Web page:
I'm really confused about music theory, specifically chord structure. I'm getting conflicting information and it's frustrating?
I've been studying music theory recently and I've been getting seemingly conflicting information. One lesson is saying that the major chord is made up of 1st 3rd and 5th and minor chord is 1st 3rd(flat) and 5th. The other is saying that the major chord is made up of 1st 4th and 5th and minor 2nd 3rd and 6th.
Am I missing something or is someone giving the wrong information. I'm really confused and I can't seem to find any answers.
- CharlesLv 61 month ago
1st, 4th, and 5th is not a IV chord. C, F, and G in C major. I think it would be a "suspended" chord.
- 1 month ago
The first one is correct. To simplify, a triad (chord with 3 notes) is always made up of the 1st, 3rd, and 5th notes of the corresponding scale. So in a C major scale (CDEFGABC), the chord would be C,E, and G. In a C minor scale (CDEbFGAbBbC), the chord would be C, Eb, and G.
Next we have augmented triads. Those are made up of a major 3rd and an augmented 5th. Basically, a major triad but the 5th note is raised a semitone. (G becomes G#)
We can also have diminished triads. Those are made up of a minor 3rd and a diminished 5th. Basically, a minor triad but the 5th note is lowered a semitone. (G becomes F#)
For some 7th chords, its basically your base chords but with an added 7th note. They are: Dominant 7th (major chord plus a minor 7th, so C E G Bb)
Diminished 7th (minor chord plus a diminished 7th, so C Eb G B double flat)Major Major 7th (major chord plus a major 7th. so C E G B)
Minor Minor 7th (minor chord plus a minor 7th. so C Eb G Bb)That's basically all the base chords you need to know! All other chords are just transposed versions of these ones, (or with a 9th, 11th, or 13th note).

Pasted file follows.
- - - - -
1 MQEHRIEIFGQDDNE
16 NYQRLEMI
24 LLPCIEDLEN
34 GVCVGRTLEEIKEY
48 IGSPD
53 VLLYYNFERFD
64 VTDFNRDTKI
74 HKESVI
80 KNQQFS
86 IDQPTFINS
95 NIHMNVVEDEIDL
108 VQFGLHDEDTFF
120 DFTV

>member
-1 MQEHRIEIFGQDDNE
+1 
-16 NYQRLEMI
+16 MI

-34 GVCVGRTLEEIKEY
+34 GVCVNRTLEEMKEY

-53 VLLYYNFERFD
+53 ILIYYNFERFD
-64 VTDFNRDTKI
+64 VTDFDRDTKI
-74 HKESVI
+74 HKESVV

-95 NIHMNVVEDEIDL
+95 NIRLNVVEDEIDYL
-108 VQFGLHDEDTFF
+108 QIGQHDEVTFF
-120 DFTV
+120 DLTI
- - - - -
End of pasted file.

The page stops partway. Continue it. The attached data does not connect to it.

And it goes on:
- MamiankaLv 71 month ago
I have multiple conservatory degrees in theory, and taught it in the schools of NY for 30 years. The FIRST example is correct - the second is actually NOT built from notes that would come from a triad (sorry I read this fast and made an error previously; the second - that your source says was minor, is the ii chord in root position - in C major, that would be dfa - and yes, it is a minor chord. In any a major scales you can construct triads ( and then other types of chords - just not yet, for you . . ) of 1 3 5 - 2 4 6 - 3 5 7 -. 4 6 8 (1, just an octave higher)-5 7 9 (2). 6 8-10, and 7 9 11. The MAJOR chords are I, IV, and V - written above the notes 1, 4, 5. (We use the Roman numerals for chords - clearer that way). ii iii vi are minor - again, Roman numerals, but lower case for minor. vii is a diminished chord. Now, HOW these work, and when to use them to write a progression (sensible pattern of chords creating your overall plan for harmony), or even what chords to use to harmonize your melody - well, that is a question for another day. If you can write out the major scales - as many as you know - and then stack the triads above them, you will get those chords I explained above, and then you will know how the major, minor, and diminished chords show up - just not how they all WORK yet. Tell us your instrument, and we can also apply this to playing - your brain, ears, eyes, and fingers need to learn to work together, eventually. Might be "any two" then "any three" of those senses at first - and then when all FOUR click in - YYYEEESSSS!!!!!!